Information contained in this publication is intended for informational purposes only and does not constitute legal advice or opinion, nor is it a substitute for the professional judgment of an attorney.
On June 24, 2022, Colorado’s Department of Labor and Employment (CDLE) published a revised version of its Interpretive Notice & Formal Opinion (INFO) #6B regarding the Healthy Families and Workplaces Act (HFWA), the state’s paid sick leave law that first took effect in 2020.1 Notably, the updated INFO #6B clarifies the amounts of accrued sick pay and public health emergency leave that employees are entitled to under the HFWA.
The Impact of Sick Pay Accrual When Unused Hours Carry Over Year to Year
First, the CDLE clarified the amount of sick pay that employees accrue when they carry over unused sick pay hours from one year to the next. To briefly recap, the HFWA requires that Colorado employees (1) accrue up to 48 hours of sick leave per year, (2) may use up to 48 hours of sick leave per year, and (3) must be permitted to carry over up to 48 hours of unused sick leave from one year into the next. However, the amount of sick leave that employers could accrue in the subsequent year if they carried over unused sick leave had previously been unsettled.
The revised INFO #6B answers this question by way of an example:
An employee earns 48 hours of accrued leave in a benefit year, and uses 8 of those hours during the year. This means that (A) 40 hours of unused, accrued leave “carry forward” and the employee can use these 40 hours in the next benefit year, and (B) the employee will continue to earn accrued leave, up to an additional 8 hours (for 48 hours total), during the benefit year. Another employee earns 48 hours of accrued leave in a benefit year, and uses none of those hours; so, 48 hours “roll over” for use in the next benefit year, and the employee doesn’t earn any more accrued leave during that year, because they have already been provided with 48 hours for the benefit year.
In short, this means that employers can count the amount of unused sick leave that is carried over to a subsequent year toward the employee’s entitlement to accrue sick leave hours in the subsequent year. An employee who carried over the full 48 hours from year one into year two thus does not accrue any additional hours in year two. The 48 hours of carried-over sick leave counts toward and fully satisfies the sick leave entitlement in year two. Colorado employers that permit employees to carry over hours into a subsequent year and also to accrue hours in excess of 48 hours in that subsequent year may want to revisit their policies to account for this new guidance.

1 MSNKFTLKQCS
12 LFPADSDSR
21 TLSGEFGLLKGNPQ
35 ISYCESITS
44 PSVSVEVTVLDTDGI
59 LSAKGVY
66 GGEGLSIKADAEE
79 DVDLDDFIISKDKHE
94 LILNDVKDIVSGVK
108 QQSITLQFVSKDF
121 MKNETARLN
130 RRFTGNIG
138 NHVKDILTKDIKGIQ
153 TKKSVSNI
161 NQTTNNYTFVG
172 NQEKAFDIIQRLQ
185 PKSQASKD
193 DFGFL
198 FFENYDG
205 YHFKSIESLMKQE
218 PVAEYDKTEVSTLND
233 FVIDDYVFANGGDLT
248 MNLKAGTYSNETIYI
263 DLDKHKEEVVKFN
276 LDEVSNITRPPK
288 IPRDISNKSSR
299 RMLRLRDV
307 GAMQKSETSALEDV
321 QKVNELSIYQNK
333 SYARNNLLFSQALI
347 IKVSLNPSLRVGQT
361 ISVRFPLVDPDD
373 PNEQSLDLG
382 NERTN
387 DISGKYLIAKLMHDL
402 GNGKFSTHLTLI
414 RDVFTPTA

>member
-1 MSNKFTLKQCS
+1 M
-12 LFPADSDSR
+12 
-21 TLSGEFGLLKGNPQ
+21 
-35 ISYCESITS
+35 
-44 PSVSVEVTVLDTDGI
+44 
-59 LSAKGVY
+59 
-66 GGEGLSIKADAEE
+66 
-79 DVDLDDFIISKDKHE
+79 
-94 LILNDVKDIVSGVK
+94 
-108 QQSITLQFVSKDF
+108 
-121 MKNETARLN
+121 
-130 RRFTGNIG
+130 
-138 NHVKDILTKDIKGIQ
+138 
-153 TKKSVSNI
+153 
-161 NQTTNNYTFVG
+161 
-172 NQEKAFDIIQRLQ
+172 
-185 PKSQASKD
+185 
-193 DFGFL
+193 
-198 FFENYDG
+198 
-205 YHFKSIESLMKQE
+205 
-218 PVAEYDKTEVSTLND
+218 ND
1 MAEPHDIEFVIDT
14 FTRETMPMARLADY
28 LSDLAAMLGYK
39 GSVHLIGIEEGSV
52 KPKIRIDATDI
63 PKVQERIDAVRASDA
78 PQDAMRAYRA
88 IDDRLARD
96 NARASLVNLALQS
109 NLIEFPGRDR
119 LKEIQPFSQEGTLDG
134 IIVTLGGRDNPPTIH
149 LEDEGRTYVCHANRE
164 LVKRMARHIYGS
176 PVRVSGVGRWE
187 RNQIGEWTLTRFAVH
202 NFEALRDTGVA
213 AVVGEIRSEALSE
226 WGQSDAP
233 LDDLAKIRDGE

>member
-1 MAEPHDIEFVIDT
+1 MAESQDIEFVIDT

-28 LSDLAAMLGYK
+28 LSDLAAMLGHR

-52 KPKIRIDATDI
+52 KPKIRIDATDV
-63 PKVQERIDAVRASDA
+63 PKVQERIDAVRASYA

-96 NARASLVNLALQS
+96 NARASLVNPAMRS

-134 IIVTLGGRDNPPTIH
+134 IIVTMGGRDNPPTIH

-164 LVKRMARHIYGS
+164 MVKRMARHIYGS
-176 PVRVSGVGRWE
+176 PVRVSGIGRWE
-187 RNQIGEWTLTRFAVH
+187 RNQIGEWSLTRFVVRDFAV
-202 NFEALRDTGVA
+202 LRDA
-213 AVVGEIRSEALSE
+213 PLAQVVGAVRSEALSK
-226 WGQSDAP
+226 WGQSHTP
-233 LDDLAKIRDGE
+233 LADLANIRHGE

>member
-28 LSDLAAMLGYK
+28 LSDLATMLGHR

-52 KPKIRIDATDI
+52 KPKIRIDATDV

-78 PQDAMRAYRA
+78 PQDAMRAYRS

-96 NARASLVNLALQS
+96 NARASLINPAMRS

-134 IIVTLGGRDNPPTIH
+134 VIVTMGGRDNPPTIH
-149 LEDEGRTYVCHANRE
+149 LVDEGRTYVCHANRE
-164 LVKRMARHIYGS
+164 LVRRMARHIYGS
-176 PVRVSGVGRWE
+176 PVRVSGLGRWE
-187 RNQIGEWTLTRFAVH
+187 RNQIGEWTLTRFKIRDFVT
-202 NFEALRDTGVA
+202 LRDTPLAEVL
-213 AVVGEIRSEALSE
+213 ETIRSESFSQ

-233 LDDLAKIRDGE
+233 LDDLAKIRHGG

Employers Can “Credit” Accrued Leave Toward an Employee’s Public Health Emergency Leave Entitlement
INFO #6B also clarifies the amount of Public Health Emergency Leave (PHEL) that employees are entitled to in Colorado. Under the HFWA, when a “public health emergency” is declared under the law—such as the emergency declared in connection with the COVID-19 pandemic, which remains in effect—employees are entitled to a “supplement” of their paid sick leave amounts of up to 80 hours of paid leave. But the law also provides that an employer can count accrued sick leave toward this 80-hour PHEL entitlement.
The CDLE’s new guidance makes clear that any accrued but unused sick leave in an employee’s sick leave bank when a PHEL request is made may be counted toward the 80-hour entitlement as a “credit.” Thus, employers do not need to calculate the amount of PHEL an employee is entitled to until the employee actually makes a request for PHEL leave. However, employees must still be permitted to use the supplemental leave before drawing down their accrued leave.
For example, take a full-time employee who has 30 hours of accrued but unused paid sick leave, who then requests PHEL because he gets COVID. At the time of the PHEL request, the employee would get a 50-hour supplement to bring him up to 80 hours of paid leave. The employee would then draw down the 50-hour supplement first, and—if the leave spanned longer than 50 hours—would draw down the 30 hours of accrued sick leave.
While these are the two most consequential clarifications contained in the CDLE’s revised INFO #6B, we encourage all Colorado employers to review the revised guidance and familiarize themselves with the requirements of the HFWA.
1 INFOs are not binding law but are the CDLE’s officially approved opinions and notices to employers, employees, and other stakeholders as to how the CDLE applies and interprets various statutes and rules.